You Don’t Know Jack

Link to today’s strip.

My understanding of the slang word “jack” is that it means “nothing,” or perhaps “a small amount.”  Like the title of this entry, for example.  “You don’t know jack” means “You know nothing about this subject.”  “You get jack” means “You get nothing.”

Now, it’s been established that Batiuk has created his own world with its own idiots idioms.  The thing is, your own private slang only really works when there isn’t a real-world version.  He’s usually safe in this regard, as no human being has ever uttered things like “solo car date,” “vendo,” or “bio-dad,” but people use “jack” in the context I mentioned all the time.

Here, it seems to mean “money,” at least as far as I can fathom Pete’s meaning.  “Jack,” used here, is such a square-peg forced into a round-hole (forced with a hammer, while the peg is screaming) that I’m thinking it might get added to the Batiukionary.

Normally, in most strips with a *cough* joke like this, the drawing in panel three would be a slight variation of panel two, with the two halves of the *cough* joke implying a character’s single bit of dialogue in a single moment.  But I like to think that Pete said his dumb first line, then silently struggled to shoe-horn “jack” into his next sentence while everyone else ordered, paid, picked up their coffees and headed toward a table.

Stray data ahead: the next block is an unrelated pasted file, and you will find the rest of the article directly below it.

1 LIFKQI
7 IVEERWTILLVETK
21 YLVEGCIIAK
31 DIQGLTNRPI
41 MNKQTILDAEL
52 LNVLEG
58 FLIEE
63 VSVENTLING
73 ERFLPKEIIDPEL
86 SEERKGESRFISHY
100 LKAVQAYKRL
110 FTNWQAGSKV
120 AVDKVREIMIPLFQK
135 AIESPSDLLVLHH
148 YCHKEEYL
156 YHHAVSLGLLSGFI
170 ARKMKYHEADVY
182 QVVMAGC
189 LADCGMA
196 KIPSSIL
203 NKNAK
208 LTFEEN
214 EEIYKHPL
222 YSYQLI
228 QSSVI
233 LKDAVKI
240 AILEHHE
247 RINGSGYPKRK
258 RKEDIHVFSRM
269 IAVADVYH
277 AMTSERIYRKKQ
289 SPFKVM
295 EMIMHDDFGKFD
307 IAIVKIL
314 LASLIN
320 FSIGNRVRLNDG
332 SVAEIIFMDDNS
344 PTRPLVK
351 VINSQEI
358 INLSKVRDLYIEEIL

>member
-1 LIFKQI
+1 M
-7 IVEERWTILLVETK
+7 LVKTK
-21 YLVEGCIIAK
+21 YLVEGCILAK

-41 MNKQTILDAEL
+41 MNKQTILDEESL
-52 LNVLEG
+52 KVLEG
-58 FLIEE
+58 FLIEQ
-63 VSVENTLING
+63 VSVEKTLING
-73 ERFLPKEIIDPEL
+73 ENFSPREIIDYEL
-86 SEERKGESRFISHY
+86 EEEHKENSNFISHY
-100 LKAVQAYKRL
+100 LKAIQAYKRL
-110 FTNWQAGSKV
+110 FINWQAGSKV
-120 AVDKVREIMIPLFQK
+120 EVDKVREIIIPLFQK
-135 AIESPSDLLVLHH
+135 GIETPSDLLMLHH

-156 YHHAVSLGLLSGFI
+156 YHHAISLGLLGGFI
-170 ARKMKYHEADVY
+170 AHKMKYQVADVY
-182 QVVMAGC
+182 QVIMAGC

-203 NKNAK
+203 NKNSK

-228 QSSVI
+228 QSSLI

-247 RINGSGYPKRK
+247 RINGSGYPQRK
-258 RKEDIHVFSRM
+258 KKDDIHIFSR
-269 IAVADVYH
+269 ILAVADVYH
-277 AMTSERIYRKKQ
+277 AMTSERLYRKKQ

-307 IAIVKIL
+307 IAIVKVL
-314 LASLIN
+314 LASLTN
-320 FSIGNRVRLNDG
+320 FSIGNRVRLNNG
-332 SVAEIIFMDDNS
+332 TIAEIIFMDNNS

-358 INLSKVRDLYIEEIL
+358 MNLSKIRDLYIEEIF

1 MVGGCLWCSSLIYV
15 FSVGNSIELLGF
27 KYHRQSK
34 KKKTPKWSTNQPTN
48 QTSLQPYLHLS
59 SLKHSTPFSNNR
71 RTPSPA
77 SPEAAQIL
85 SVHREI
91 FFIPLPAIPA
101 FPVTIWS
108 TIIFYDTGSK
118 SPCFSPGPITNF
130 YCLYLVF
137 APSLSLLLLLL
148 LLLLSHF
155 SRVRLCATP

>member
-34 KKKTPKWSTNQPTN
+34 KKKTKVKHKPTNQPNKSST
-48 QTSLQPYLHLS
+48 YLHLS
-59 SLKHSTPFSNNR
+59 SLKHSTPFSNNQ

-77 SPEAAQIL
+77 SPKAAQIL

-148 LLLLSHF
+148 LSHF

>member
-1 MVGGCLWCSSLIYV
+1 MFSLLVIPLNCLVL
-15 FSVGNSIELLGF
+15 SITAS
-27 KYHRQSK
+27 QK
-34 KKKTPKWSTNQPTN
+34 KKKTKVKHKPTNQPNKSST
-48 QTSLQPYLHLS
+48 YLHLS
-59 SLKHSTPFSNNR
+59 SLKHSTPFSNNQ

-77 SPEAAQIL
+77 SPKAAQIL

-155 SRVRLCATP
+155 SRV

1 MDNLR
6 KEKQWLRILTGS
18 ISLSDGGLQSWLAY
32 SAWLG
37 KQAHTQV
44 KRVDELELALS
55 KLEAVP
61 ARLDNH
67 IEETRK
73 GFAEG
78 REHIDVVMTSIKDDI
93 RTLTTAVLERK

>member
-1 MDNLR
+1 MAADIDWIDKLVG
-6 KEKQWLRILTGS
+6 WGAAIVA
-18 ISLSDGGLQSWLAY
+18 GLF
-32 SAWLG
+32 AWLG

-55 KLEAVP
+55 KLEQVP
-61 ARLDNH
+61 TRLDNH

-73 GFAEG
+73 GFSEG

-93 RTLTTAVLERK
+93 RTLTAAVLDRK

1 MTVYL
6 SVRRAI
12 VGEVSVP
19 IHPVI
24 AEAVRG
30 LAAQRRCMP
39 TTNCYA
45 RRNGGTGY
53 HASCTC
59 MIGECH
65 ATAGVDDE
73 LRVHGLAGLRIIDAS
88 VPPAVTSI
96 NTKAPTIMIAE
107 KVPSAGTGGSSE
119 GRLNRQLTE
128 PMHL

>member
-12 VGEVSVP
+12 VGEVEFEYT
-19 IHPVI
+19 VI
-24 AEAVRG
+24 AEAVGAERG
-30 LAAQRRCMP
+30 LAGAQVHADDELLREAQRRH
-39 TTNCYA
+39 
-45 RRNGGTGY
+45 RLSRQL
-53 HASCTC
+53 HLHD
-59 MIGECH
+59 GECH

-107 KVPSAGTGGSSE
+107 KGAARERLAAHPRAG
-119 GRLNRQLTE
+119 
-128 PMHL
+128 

Filed under Son of Stuck Funky

22 responses to “You Don’t Know Jack

  1. Epicus Doomus

    So get Chester to spring some “jack” for a coffee machine, you whiny complaining piece of moping crap. I hope they remembered to lock the place up before the entire AK staff left for a coffee break, otherwise some random passer-by might steal their Flash treadmill or Pete’s “dollies”.

  2. spacemanspiff85

    “I just figured out why they call this place the Beanstalk . . . because that’s what the owner named it! Also, because creepy stalker types like me frequent it.”

  3. spacemanspiff85

    Also, in case anyone couldn’t tell this wasn’t an exceptionally weak storyline, Batiuk had to cram in a “coffee is expensive” gag to finish out this week.

  4. Unca Scrooge

    It is a forced gag but “jack” is a legitimate slang term for money, used for decades.

    • Banana Jr. 6000

      I also remember “jack” meaning money, but I thought it was just an obnoxious early 90s term.

      • Unca Scrooge

        Apparently it’s use as slang for money goes back to the 1600s. But it seems to me I’ve seen it used in detective novels from the 40s and definitely it was in use when I was growing up in the 60s.

        • I’m told the first editions of Alfred Bester’s _The Demolished Man_ used a twist on this. Part of _The Demolished Man_ was the use of typographical tricks, for example, using & to represent the letters ‘and’ in a name. So (like) someone named Wygand was rendered as Wyg& instead, or @kins for Atkins.

          One of the minor characters was named Jackson Beck [*], and apparently Bester tried writing that as $son, only to learn that nobody made the link from ‘$’ to ‘Jack’. They went to ‘Dollar’ instead, and ‘Dollarson’ just … is not anything near what’s mean. Sometimes you just write too cleverly and have to go with the simpler idea.

          [*] Yeah, the voice of Bluto in Popeye cartoons. Friend of Bester’s.

    • Interesting. I’d never heard it used that way; thanks for the education!